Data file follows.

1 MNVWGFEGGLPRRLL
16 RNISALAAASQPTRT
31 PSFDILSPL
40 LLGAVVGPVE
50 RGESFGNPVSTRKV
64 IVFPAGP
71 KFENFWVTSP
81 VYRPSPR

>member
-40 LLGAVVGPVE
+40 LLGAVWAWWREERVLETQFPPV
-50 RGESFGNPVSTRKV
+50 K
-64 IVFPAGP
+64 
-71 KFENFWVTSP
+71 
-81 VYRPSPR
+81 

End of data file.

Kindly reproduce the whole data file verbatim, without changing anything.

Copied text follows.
1 MNVWGFEGGLPRRLL
16 RNISALAAASQPTRT
31 PSFDILSPL
40 LLGAVVGPVE
50 RGESFGNPVSTRKV
64 IVFPAGP
71 KFENFWVTSP
81 VYRPSPR

>member
-40 LLGAVVGPVE
+40 LLGAVWAWWREERVLETQFPPV
-50 RGESFGNPVSTRKV
+50 K
-64 IVFPAGP
+64 
-71 KFENFWVTSP
+71 
-81 VYRPSPR
+81 